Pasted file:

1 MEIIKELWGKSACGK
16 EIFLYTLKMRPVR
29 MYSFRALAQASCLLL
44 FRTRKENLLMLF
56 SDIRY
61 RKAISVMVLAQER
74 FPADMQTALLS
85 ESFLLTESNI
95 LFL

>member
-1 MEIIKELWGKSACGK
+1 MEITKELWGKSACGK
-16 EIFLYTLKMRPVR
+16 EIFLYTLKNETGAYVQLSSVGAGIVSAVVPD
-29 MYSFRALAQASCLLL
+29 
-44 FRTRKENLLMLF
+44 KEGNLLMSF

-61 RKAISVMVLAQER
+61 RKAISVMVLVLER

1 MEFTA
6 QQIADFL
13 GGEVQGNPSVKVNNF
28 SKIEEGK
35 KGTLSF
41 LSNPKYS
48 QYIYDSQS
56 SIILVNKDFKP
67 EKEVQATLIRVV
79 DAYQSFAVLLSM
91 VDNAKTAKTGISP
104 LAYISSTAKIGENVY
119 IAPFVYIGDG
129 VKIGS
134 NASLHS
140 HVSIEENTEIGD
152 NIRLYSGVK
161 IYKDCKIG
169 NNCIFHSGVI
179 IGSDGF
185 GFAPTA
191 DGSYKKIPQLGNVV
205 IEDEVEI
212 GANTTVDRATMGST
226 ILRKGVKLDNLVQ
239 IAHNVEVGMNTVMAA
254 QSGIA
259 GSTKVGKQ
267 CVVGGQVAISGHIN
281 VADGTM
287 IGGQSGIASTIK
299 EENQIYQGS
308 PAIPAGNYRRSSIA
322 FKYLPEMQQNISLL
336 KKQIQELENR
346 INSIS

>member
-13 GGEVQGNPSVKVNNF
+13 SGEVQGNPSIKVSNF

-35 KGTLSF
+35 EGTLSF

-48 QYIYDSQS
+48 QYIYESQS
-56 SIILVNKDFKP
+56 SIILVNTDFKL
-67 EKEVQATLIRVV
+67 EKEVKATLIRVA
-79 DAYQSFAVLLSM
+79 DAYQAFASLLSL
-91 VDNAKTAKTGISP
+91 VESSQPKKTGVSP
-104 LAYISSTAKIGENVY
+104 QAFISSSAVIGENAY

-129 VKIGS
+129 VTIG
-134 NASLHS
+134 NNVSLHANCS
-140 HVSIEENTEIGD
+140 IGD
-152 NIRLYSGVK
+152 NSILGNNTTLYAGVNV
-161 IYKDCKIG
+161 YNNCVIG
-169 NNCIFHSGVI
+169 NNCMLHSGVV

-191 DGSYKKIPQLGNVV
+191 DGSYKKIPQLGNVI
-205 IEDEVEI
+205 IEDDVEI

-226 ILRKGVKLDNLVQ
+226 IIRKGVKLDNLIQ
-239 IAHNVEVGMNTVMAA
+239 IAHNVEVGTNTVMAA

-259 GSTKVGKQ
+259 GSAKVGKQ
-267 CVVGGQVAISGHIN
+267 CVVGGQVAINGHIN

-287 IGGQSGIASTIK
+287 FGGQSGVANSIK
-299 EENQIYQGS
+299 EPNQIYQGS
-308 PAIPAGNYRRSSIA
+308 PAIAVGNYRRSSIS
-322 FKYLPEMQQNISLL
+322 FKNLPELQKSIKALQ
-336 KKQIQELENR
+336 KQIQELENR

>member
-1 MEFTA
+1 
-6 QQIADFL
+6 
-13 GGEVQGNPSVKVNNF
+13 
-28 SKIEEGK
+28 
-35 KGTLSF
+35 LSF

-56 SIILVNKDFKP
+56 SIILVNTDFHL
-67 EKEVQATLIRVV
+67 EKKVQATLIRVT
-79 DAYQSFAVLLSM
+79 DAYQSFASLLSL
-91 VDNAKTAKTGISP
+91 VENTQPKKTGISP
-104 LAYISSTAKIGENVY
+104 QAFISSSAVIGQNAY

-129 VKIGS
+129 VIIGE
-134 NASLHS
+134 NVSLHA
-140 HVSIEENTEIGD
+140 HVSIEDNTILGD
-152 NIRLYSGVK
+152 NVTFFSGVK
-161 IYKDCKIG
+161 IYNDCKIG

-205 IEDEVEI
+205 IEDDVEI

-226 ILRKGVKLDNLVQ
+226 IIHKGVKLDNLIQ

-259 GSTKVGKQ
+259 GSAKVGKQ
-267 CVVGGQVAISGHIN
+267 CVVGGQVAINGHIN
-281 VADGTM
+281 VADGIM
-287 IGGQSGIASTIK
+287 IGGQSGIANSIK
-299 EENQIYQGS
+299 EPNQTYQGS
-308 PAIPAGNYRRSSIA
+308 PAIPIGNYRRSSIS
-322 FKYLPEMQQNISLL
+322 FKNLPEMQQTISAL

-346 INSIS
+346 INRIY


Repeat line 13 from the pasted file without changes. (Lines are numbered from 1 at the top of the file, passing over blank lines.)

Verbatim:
-16 EIFLYTLKMRPVR